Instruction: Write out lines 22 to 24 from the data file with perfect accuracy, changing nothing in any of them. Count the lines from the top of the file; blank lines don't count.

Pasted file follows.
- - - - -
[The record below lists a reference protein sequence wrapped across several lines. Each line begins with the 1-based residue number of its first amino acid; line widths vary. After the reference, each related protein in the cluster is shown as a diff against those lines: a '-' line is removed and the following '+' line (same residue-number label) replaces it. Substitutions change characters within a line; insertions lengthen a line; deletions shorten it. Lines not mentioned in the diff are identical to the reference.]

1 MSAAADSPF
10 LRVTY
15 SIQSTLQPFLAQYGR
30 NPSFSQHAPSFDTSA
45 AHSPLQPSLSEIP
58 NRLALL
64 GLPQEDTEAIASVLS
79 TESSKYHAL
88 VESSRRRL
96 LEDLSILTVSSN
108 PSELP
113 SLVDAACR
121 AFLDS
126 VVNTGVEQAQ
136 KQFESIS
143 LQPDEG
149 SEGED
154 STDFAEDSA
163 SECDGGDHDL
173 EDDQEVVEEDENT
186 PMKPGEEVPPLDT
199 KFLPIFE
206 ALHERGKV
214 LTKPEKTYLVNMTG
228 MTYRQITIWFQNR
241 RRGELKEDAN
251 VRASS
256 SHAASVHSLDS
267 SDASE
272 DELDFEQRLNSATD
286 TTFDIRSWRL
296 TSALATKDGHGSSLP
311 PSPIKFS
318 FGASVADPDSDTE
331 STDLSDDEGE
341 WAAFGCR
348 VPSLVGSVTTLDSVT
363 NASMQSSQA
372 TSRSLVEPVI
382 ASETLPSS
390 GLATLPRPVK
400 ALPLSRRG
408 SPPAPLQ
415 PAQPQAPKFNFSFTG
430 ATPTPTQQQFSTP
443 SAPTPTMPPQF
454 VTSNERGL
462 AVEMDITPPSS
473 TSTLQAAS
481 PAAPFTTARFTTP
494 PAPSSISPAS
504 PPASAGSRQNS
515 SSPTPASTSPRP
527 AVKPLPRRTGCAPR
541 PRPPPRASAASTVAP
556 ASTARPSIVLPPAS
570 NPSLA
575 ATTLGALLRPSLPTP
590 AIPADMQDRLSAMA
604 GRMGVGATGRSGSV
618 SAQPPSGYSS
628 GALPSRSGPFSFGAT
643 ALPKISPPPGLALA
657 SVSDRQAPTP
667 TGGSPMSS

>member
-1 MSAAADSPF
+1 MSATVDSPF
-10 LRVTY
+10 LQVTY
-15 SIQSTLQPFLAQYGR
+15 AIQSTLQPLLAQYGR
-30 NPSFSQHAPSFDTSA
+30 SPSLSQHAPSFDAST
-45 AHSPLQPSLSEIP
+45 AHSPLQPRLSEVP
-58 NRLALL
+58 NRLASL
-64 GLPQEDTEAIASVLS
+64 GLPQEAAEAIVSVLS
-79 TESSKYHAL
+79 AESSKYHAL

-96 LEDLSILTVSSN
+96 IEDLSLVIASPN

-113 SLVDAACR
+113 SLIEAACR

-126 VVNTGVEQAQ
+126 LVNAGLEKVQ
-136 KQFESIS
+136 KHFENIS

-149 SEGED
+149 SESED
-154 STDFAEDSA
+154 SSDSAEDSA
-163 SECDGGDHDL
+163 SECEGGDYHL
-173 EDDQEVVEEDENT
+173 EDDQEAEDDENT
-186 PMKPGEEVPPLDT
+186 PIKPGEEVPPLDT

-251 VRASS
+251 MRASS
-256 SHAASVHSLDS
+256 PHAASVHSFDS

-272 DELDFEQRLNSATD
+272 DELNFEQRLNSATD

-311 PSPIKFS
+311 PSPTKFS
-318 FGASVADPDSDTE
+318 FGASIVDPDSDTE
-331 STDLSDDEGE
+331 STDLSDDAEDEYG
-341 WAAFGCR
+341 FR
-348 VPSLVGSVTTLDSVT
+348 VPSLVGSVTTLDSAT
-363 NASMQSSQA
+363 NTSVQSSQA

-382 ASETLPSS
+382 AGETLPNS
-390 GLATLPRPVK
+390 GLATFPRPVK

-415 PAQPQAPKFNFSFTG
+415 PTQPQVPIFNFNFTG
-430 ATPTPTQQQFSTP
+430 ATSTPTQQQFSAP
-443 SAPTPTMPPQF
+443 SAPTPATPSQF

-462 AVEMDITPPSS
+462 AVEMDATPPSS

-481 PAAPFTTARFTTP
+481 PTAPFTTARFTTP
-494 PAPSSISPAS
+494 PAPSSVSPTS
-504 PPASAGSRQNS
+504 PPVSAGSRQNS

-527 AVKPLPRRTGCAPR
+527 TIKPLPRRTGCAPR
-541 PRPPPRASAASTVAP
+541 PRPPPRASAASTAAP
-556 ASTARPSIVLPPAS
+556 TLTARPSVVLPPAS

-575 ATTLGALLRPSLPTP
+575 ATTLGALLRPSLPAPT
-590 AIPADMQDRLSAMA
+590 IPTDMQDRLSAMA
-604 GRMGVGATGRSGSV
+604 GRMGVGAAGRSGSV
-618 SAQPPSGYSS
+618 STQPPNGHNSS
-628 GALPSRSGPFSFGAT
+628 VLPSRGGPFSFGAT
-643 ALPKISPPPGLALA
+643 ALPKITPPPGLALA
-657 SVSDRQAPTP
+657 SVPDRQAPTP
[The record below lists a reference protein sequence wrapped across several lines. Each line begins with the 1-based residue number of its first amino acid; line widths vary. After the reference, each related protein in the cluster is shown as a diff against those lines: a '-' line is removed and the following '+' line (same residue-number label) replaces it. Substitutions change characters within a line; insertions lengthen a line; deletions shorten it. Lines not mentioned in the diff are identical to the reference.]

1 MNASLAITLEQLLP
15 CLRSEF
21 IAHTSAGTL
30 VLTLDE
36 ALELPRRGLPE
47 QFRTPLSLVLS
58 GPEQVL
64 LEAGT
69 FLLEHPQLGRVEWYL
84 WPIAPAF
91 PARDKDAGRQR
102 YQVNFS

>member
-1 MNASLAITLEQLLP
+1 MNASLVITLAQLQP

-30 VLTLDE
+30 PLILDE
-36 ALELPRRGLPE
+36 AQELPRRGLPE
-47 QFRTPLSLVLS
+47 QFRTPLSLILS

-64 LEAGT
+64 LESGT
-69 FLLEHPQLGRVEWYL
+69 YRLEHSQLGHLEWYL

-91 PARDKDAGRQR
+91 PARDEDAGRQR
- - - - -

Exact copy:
186 PMKPGEEVPPLDT
199 KFLPIFE
206 ALHERGKV